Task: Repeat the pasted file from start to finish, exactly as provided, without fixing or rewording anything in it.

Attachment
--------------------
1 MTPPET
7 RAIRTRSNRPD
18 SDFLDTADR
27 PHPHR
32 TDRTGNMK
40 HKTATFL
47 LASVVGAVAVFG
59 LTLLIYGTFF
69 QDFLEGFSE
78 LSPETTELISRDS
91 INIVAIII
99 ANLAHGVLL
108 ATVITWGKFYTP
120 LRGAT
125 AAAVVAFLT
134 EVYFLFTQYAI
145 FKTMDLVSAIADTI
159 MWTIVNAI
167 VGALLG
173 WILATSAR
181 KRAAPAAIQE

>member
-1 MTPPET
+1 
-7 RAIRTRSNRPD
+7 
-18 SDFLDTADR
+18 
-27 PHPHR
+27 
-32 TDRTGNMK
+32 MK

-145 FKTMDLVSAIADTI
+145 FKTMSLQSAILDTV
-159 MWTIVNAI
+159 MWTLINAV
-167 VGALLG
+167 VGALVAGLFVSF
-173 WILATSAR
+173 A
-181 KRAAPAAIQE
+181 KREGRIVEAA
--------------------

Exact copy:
1 MTPPET
7 RAIRTRSNRPD
18 SDFLDTADR
27 PHPHR
32 TDRTGNMK
40 HKTATFL
47 LASVVGAVAVFG
59 LTLLIYGTFF
69 QDFLEGFSE
78 LSPETTELISRDS
91 INIVAIII
99 ANLAHGVLL
108 ATVITWGKFYTP
120 LRGAT
125 AAAVVAFLT
134 EVYFLFTQYAI
145 FKTMDLVSAIADTI
159 MWTIVNAI
167 VGALLG
173 WILATSAR
181 KRAAPAAIQE

>member
-1 MTPPET
+1 
-7 RAIRTRSNRPD
+7 
-18 SDFLDTADR
+18 
-27 PHPHR
+27 
-32 TDRTGNMK
+32 MK

-145 FKTMDLVSAIADTI
+145 FKTMSLQSAILDTV
-159 MWTIVNAI
+159 MWTLINAV
-167 VGALLG
+167 VGALVAGLFVSF
-173 WILATSAR
+173 A
-181 KRAAPAAIQE
+181 KREGRIVEAA